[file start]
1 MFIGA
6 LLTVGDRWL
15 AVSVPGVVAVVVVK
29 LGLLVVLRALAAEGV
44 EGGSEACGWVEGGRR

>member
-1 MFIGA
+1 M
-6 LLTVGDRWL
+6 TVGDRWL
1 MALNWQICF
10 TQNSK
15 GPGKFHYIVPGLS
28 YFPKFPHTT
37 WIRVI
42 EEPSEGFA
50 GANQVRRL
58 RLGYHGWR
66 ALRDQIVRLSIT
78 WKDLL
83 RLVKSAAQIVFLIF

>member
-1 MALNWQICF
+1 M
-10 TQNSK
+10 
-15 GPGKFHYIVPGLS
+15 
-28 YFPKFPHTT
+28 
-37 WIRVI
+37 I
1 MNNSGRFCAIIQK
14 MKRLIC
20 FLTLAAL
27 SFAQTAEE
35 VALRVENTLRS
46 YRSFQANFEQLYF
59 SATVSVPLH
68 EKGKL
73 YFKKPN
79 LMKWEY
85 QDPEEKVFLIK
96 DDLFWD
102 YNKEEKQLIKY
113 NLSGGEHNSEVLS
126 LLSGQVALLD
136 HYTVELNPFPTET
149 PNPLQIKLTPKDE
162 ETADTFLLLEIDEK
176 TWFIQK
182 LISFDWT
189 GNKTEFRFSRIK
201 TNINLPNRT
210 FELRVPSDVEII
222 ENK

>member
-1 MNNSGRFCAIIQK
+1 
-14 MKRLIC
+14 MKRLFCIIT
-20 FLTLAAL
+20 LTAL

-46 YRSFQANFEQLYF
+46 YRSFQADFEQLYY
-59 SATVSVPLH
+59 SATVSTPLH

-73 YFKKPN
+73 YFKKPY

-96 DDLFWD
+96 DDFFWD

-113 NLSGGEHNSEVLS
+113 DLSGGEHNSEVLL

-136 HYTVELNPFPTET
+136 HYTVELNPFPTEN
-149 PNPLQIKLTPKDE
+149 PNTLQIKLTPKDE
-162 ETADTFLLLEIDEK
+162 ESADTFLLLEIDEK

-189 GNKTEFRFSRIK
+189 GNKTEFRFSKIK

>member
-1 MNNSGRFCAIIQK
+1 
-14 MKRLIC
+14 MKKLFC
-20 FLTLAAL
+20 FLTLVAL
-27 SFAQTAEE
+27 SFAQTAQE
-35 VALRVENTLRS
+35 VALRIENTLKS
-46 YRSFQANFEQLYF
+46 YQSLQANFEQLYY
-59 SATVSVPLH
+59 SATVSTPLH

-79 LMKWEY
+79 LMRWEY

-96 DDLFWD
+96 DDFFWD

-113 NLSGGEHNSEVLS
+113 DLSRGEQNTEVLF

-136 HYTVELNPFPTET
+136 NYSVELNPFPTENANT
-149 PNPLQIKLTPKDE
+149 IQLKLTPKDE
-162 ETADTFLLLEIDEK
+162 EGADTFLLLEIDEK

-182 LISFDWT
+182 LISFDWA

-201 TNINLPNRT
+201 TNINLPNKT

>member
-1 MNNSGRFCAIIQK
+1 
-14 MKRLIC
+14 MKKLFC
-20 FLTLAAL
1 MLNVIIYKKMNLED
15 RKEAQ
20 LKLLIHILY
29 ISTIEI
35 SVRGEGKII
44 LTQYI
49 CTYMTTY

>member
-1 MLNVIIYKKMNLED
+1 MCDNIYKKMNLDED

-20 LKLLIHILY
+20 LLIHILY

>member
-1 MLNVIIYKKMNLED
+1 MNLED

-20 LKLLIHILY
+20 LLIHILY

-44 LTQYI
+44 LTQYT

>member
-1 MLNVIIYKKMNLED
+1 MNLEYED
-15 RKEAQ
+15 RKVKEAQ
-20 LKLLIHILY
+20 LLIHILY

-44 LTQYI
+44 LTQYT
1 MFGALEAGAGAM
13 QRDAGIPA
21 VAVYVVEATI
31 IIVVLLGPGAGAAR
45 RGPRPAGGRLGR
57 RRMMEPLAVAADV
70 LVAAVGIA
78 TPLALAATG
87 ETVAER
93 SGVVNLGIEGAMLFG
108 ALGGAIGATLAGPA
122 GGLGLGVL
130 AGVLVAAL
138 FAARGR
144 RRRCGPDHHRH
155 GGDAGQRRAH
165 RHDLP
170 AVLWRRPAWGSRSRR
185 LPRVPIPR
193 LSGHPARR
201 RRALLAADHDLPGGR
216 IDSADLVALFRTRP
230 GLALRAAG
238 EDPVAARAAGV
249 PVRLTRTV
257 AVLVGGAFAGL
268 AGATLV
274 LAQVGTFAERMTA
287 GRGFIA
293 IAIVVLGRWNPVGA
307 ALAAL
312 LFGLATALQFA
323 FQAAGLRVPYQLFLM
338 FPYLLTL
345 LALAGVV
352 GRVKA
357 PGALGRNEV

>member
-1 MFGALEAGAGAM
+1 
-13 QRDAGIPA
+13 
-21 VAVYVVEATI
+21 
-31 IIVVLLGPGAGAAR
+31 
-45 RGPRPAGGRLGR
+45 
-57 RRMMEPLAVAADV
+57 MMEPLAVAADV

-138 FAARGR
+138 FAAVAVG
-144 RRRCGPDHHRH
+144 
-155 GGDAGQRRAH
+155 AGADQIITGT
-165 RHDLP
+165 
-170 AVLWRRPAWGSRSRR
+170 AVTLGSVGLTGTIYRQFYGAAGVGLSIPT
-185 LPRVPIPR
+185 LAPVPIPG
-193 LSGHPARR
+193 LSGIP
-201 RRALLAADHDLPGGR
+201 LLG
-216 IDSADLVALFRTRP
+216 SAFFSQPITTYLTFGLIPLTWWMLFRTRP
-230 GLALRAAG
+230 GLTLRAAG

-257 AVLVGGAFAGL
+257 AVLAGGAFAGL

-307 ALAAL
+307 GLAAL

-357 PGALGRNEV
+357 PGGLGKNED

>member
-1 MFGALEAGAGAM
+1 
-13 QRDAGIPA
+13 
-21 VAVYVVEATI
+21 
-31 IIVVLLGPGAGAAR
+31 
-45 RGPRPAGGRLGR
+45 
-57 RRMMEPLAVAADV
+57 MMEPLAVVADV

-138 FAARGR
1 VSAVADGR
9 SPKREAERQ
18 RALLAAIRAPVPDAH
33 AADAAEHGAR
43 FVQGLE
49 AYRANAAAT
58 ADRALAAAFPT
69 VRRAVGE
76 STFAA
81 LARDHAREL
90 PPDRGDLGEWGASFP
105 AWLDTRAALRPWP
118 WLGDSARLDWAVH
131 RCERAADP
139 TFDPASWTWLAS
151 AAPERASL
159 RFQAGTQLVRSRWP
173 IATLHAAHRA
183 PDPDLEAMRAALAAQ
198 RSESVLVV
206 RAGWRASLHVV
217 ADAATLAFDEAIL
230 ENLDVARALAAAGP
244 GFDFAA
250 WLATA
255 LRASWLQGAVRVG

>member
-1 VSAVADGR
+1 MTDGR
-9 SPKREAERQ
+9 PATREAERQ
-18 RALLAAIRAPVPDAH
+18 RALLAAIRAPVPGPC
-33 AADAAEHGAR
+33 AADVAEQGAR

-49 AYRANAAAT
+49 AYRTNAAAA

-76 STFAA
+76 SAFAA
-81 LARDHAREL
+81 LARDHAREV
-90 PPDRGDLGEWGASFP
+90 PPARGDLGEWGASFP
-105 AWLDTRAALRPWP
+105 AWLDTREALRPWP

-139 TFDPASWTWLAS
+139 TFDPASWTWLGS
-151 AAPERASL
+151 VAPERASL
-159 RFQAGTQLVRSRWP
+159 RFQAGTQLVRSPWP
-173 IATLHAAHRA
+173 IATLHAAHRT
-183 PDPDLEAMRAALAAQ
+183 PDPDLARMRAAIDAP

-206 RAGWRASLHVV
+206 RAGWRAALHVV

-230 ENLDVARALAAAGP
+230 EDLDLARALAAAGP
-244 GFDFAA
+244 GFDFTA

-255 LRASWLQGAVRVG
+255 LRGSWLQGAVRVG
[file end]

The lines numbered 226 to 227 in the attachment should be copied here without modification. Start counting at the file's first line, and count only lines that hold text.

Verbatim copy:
-13 QRDAGIPA
+13 